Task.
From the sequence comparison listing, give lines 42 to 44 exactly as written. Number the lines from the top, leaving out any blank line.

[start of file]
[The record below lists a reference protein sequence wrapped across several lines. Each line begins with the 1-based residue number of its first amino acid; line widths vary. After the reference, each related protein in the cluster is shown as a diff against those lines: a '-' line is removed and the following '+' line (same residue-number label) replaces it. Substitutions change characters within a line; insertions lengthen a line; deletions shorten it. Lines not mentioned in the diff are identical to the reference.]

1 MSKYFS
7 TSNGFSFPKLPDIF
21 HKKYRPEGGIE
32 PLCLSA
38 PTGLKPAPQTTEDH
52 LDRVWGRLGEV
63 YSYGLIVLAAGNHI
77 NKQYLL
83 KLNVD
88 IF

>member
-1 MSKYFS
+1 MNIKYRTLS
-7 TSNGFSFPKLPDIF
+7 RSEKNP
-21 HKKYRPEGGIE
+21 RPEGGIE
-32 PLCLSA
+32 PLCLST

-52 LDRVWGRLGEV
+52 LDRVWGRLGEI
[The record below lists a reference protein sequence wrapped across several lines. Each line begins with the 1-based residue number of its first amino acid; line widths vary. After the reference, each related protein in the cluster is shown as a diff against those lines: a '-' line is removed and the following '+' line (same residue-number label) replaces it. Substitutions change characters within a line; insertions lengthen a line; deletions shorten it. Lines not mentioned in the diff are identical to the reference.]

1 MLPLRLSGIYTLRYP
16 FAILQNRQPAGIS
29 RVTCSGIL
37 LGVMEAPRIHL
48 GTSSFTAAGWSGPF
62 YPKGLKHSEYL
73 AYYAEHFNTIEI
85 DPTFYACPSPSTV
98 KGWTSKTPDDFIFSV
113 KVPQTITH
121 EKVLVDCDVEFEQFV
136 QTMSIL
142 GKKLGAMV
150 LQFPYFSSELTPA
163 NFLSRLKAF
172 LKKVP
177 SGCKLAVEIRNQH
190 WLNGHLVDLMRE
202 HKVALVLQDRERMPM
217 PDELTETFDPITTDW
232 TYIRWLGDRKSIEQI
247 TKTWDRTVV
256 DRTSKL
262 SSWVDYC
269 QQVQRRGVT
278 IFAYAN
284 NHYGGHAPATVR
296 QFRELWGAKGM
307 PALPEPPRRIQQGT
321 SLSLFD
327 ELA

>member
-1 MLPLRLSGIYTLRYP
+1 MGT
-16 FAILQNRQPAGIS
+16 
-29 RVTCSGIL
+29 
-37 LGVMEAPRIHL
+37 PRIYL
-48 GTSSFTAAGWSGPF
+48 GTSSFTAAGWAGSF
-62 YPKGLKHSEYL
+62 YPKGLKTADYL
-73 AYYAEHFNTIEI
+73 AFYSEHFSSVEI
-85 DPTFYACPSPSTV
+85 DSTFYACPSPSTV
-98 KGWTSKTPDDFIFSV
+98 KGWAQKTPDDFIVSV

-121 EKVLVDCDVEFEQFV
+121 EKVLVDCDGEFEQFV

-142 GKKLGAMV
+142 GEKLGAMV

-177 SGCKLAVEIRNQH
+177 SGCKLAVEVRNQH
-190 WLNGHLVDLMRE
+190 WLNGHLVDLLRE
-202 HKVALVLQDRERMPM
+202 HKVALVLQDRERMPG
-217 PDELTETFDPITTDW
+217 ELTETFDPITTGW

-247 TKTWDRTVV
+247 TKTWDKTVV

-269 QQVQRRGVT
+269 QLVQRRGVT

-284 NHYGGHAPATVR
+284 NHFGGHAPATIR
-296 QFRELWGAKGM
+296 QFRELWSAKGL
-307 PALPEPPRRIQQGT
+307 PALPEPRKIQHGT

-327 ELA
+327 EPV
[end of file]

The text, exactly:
202 HKVALVLQDRERMPM
217 PDELTETFDPITTDW
232 TYIRWLGDRKSIEQI